Tag Archives: Philosophy

Realistic vs. Romantic Literature – Throwback Thursday

In many ways, I feel like this was where the whole series I had been writing on the Definition of Science Fiction (and Fantasy) got good. Sorry I missed getting this out last week, but here we go! Also, to note: this one got pretty long…


Hello my readers, time again for me to touch on a series of posts I’ve written over the course of the blog so far. It all started out from a definition of science fiction I read in a book, which led into a blog post exploring that. Then, for comparison, I explored a definition of fantasy based on a quote that’s floated around social media. So between the two, I had pitted Frank Herbert against J.R.R. Tolkien. Then, for another look at it, I compared Star Trek and Star Wars. I still really like my genre exploration there.

And then I listened to George R.R. Martin on the Nerdist Podcast, and it got me thinking that all this work of putting things in genres, and holding one over another or pitting them against one another, was wrong; and I was working on coming up with new terms or new ways of thinking about the differences, of trying to really articulate what I was trying to say.

That’s when I got a comment back on that first post, questioning what I meant about science fiction, making me really think about what I was saying. The commenter – who had the opportunity to interview the author, Paolo Bacigalupi – recommended and discussed The Windup Girl. So I felt I needed to read that first and consider it. And to consider what it is I have been trying to articulate, to think of the terms and groupings and ways that we talk about these sorts of stories, and so that is where I am coming from with this post. Let me know in the comments what you think!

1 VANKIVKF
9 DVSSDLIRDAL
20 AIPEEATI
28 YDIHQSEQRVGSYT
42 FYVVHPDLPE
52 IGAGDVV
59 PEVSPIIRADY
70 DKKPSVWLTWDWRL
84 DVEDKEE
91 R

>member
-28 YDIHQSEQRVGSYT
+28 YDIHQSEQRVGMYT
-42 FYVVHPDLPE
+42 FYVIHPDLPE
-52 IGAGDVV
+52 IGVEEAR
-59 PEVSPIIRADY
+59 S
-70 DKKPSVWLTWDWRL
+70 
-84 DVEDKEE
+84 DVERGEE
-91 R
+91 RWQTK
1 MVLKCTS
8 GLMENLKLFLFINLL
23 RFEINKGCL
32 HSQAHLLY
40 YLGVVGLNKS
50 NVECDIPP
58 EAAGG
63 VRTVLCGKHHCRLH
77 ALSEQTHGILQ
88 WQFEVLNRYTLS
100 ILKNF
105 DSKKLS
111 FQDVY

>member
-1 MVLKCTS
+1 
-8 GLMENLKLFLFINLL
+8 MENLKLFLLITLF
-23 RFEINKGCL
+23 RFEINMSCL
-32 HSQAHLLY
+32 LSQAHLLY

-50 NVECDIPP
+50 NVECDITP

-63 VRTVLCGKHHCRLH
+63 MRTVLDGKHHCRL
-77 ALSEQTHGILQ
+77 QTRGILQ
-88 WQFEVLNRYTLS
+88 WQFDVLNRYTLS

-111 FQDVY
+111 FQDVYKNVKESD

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Throwback Thursday – The Science Fiction Film Trifecta (2014)

This week on Comparative Opinions we’ll be talking about “Hollywood Fatigue”… more on that on the podcast! But thinking through movies, and Hollywood, and originality, I was reminded of this post I ran on my now mostly defunct personal blog. And about how there were some great movies I was incredibly excited about and excited by just a couple of years ago, and that’s without including several other excellent movies that year! I still think 2014 was a remarkable year for movies, and it wasn’t that long ago so things aren’t long gone from that. But without further ado, my contenders for the Science Fiction Film Trifecta of 2014.

Noah PosterI have been putting thought into doing more in terms of Science Fiction lately. More than anything, I’ve been thinking about doing more with my idea of Science Fiction Today. The idea being, take today’s problems, consider them in a Science Fiction setting, and consider whether we can be working on a solution to a problem in that way. I explained it all in more detail on Comparative Geeks.

This whole line of thought is where I started blogging from. My initial question on my Tumblr was, what would it be like for our presidential candidates (and other politicians) to present their beliefs in a Science Fictional sort of way – to say what they think the future would really look like if we followed their beliefs and plans into the future. I was contemplating writing it myself, but everything I thought of seemed like a Dystopia…

So this brings me around to the title. And some of my thinking is, maybe Science Fiction is doing alright on its own. Maybe it doesn’t need me championing the way it considers and explains the world. Maybe the big ideas I think are important are being shared with the public on a broader scale. My thoughts for this are based on three movies this year, each very different from each other, and all from big-name directors presenting big ideas. So read on for some of my thoughts on NoahLucy, and Interstellar!

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Character Studies – D&D Alignments

One of our favorite things to geek out about is characters. Who they really are, what they believe, what they do, why they do it. And one of our favorite ways to think about characters and their underlying beliefs and philosophies is with the Dungeons and Dragons alignments.

If you have not thought about the solid, real-world applicability of alignments before, you should do so now. Then read on.

Our thought would be to explore a few characters (or groups of characters) that match each alignment. We may also highlight some particularly difficult to place characters. (That means you, Kvothe.) So what sorts of themes are we seeing as we think about it?

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